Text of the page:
A Trio of Rare (Original?) Blue Notes

I’m watching three interesting jazz vinyl listings on eBay from the same seller in Germany. They are:

Sonny Clark, Cool Struttin’ Blue Note 1588. It’s a very weird listing. It uses a canned picture of the record, no labels, no back cover, nothing. It describes the record as a Lexington Avenue label. Huh? As we here at Jazz Collector know, Cool Struttin’ was issued way after Blue Note moved away from Lexington Avenue and Lexington Avenue labels. The record is listed in M- condition and has a buy-it-now price tag of $2,999. The seller has a lot of feedback so I’m not necessarily questioning his credibility, but I certainly wouldn’t bid on this. Perhaps that’s just me.

From the same seller: Jutta Hipp at the Hickory House Volume 1, Blue Note 1515. This also looks like a canned picture. The record is listed in Ex condition and the price is $1,799. Finally, Walter Davis Jr., Davis Cup, Blue Note 4018. This is another one that’s lacking in pictures. It is listed in M- condition. The price is $1,999. Do you think anyone will take a gamble on it? We’ll watch it so see.


  • Wow!
    we can see the two ends of the descriptive world (or lack of it in this case) compared to the Gilberto /Getz ‘Insanity’. Where he went totally over the descriptive top (or did he?, as it got him the ‘insane’ results he could only dream of)
    How can you even begin to try and sell a recored for $3,000 and not be bothered to take and upload a picture of the product properly. The ‘Lex’ thing on the ‘Cool Struttin’ is just simply bizarre. What an earth is going on here? Even the most relaxed and sloppy listing would not throw these poor elements into a listing!!! If I had $3,000 bucks to throw at this record,which I don’t, it would not be thrown in that direction!

  • I can’t believe it: someone overcoming the insane seller?
    anyway, I asked to show pictures.

  • I’ m always dubious when i see those listing where seller uses different kind of pictures for different record. In that case, it is the prefect example…

  • I’ m always dubious when i see those listing where seller uses different kind of pictures for different record. In that case, it is the prefect example…

  • If you check out the other records he sells, then one thing we can say is that he’s at least consistent with his photo presentations. But these prices… And Germans are known for their “Gründlichkeit”, but his descriptions are far from it 😉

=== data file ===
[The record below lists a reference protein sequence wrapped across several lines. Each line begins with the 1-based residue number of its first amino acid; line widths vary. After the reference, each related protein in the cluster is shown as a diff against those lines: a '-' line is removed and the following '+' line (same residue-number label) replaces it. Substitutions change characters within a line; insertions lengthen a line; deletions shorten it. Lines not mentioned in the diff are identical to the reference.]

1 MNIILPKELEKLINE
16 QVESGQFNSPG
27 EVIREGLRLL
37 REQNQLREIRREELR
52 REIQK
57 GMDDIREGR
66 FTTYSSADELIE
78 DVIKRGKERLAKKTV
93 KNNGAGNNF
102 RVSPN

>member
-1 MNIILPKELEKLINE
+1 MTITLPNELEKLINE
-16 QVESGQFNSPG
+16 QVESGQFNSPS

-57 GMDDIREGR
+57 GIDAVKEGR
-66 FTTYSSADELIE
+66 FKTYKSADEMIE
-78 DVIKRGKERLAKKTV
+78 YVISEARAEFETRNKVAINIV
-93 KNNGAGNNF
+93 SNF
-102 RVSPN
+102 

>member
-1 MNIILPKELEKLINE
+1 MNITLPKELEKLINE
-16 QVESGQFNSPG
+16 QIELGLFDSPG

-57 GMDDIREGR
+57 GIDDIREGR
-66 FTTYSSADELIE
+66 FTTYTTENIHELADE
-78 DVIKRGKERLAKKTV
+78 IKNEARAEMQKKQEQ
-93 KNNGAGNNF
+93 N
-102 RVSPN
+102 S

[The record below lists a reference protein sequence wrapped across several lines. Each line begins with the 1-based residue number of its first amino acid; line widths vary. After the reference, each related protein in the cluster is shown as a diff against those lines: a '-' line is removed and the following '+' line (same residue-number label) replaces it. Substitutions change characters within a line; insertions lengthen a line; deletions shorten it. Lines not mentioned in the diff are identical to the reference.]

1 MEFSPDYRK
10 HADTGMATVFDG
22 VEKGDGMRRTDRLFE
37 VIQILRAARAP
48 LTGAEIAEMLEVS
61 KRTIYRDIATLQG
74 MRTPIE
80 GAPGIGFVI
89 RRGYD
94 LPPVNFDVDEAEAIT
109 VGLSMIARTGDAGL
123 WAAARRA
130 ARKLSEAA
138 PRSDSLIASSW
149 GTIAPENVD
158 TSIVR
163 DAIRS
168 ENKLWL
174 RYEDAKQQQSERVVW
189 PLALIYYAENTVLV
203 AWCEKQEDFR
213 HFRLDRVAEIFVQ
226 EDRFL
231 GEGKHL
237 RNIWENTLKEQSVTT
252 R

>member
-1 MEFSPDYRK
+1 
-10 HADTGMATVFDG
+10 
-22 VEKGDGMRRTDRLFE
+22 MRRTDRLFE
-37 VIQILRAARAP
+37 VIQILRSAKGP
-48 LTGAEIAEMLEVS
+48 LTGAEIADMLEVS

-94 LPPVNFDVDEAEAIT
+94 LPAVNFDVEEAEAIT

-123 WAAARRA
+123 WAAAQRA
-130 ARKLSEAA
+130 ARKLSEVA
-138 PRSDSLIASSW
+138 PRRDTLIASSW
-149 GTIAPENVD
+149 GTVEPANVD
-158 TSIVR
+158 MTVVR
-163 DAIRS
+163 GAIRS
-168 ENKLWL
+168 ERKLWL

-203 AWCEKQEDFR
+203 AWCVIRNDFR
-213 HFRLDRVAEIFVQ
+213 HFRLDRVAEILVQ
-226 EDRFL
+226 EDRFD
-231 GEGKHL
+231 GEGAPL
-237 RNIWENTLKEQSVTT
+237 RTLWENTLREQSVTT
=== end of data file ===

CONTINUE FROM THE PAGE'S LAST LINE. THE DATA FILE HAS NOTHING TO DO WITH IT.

• Saw these listings about an hour ago and wondered the same thing.

  • strange seller. I asked him in German a precise question on the label adress of Cool Struttin’. He replies in English that the item has been sold. Strange, a normal German would have replied in German. And ending auctions prematurely is uncommon, to say the least. Anyway, EBay says the item was sold for $ 2999.

  • This listing was ended by the seller because the item is no longer available.
    Rudolf, are you sure this means sold?
    my request for showing pictures got no answer, of course.

  • And what do you know….

    There he is:

    The same guy again:

    That explains it!

  • vinylzone: interesting info from badbuyerlist.
    dottore: you are right, not longer available does not necessarily mean it has been sold.
    Let’s say that he got wet feet.

  • ..and you can get this copy of the jutta hipp record here, as it’s the same pictures, just done up a bit: http://www.cdandlp.com/item/2/0-240204-0-1-0/115256515/jutta-hipp-live-at-hickory-house-vol-1-.html

    What a fraud. But the grading here is VG/VG+ and it’s selling for 945.00 € which is not as much as 1799 USD and the seller id from Switzerland?

  • @Fredrik: Nice research. Now that’s real fishy! Same pictures. One is listed as Ex/Ex, the other as VG/VG+?

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